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Poems

Le Garde Freinet

By Hedia Anvar From Issue No. 2

Sitting me by a fountain
perched like a wine
glass sprinkling mossy
droplets of night and heat
I breathe in wet stone
you stammer a bit
old hilly village all
cobblestone and shutters
rolling with dead
festivities and light trot
of the mammoth
dreadlock dog
your voice loud
spanning the square
telling me how good it is
being friends again
my face glistening
cotton candy sugar
pal a mine, you say
what’s new in your life
all along itching to tell me
what’s new in yours.

Blohene.
You say her name
then a girlish titter
out of your
big-shouldered brawn
“it means flower.”
I know Blohene
my smile cramping
red-hair bohemian
you’re into that type
punks hippies
little glistening
gypsies.

Rounding the fountain
back to the pension
I smile a face-length rip
a great night, you beam
as my inner cheeks bleed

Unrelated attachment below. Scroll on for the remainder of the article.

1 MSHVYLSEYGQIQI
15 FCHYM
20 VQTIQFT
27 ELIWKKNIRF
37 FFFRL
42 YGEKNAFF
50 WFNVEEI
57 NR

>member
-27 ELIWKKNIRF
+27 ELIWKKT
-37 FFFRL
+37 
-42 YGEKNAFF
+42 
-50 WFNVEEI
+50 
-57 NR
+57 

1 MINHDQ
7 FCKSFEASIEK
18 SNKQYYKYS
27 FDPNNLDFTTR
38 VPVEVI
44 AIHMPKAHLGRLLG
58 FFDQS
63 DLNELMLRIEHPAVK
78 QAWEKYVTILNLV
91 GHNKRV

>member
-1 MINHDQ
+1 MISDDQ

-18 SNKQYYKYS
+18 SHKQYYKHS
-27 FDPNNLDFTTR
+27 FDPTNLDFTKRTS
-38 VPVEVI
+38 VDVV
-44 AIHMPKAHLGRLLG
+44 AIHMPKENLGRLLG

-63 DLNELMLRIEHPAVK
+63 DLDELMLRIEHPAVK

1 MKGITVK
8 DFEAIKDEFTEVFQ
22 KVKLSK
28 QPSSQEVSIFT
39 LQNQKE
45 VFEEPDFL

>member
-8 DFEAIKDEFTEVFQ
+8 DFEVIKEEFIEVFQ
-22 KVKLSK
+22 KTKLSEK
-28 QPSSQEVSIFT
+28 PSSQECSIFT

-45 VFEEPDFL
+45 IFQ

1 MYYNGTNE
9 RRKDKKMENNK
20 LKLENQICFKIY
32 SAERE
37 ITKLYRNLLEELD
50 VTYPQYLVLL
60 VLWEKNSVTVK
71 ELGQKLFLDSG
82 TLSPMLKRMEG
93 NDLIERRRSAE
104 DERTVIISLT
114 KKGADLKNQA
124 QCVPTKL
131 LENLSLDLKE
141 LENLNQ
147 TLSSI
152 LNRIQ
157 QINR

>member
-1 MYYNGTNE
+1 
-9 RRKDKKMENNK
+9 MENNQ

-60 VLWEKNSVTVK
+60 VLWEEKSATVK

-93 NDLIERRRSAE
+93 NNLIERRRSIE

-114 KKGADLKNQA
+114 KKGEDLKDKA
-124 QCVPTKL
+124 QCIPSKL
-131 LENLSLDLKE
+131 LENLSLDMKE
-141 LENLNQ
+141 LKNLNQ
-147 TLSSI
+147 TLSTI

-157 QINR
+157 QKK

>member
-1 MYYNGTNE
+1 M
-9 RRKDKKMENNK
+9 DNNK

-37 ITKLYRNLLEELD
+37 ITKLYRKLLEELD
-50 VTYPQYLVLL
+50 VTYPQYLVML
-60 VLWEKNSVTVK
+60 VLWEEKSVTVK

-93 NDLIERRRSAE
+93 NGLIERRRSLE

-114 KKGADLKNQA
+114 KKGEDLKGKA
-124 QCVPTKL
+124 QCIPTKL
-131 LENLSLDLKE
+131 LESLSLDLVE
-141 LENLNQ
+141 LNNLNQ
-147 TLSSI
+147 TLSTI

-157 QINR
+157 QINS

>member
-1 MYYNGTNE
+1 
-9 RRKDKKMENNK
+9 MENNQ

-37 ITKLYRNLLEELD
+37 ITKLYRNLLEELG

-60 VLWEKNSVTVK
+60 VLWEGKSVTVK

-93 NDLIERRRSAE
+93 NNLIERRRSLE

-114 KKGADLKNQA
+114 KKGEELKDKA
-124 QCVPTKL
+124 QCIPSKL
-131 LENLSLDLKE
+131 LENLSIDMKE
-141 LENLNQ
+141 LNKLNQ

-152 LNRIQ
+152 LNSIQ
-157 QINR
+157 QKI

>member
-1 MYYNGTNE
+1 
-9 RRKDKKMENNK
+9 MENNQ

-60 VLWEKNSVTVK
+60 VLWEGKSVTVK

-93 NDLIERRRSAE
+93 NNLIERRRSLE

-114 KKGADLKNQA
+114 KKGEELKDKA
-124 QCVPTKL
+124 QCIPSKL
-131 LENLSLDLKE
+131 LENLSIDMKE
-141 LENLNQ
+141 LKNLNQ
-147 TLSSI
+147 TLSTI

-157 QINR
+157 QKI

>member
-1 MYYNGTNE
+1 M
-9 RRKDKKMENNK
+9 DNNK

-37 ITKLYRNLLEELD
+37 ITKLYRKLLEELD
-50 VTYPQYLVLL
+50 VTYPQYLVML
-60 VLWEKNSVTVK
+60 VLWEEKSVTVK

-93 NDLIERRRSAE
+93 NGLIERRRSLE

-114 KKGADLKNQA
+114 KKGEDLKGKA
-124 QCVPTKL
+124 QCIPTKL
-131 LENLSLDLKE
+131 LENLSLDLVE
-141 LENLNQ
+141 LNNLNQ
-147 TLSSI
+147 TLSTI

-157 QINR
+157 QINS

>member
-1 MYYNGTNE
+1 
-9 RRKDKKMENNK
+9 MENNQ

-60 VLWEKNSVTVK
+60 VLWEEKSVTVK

I nod louder
than your loudest voice
so you don’t hear my head
hollering accept it
just accept it
banana-size fish circle
the water fresh and icy
I want to shove
your head under
next to the orange one
the color of boheme
Blohene’s hair
even though a fish seems
to take swim
in my own stomach.

You pound on the door
when I lock myself in
to kneel by the toilet
but what makes it happen
isn’t the big-boned redhead
or yesterday’s kiss.
It’s when
you bellow
did I do a job
of ruining your night
that my throat
juts forward
and out of my mouth
comes swimming
an orange fish.

About Hedia Anvar More From Issue No. 2